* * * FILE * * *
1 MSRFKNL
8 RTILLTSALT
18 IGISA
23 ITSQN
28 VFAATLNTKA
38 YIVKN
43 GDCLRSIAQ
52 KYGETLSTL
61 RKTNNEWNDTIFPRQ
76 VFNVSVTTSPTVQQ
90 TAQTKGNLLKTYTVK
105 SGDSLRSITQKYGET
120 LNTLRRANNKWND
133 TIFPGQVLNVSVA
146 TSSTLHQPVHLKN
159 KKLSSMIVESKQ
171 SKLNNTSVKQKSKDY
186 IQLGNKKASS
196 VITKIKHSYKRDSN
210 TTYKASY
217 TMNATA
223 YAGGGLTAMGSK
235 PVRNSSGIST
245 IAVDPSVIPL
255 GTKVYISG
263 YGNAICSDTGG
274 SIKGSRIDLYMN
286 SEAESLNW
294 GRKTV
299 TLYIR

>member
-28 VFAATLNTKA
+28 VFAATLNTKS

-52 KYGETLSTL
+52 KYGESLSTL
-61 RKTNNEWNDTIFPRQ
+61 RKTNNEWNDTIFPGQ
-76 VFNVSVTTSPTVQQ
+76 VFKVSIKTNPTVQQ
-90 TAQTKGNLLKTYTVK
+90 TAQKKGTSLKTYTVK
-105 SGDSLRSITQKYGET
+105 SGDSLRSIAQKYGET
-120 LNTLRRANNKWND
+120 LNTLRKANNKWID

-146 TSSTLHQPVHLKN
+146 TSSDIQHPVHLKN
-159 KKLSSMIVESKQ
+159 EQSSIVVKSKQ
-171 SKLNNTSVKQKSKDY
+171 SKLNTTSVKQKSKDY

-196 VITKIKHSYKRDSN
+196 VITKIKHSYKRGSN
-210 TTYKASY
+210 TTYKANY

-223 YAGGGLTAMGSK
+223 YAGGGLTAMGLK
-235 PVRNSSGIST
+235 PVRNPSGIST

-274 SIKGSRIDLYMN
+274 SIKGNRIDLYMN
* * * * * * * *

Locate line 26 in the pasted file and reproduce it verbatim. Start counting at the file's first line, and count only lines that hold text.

263 YGNAICSDTGG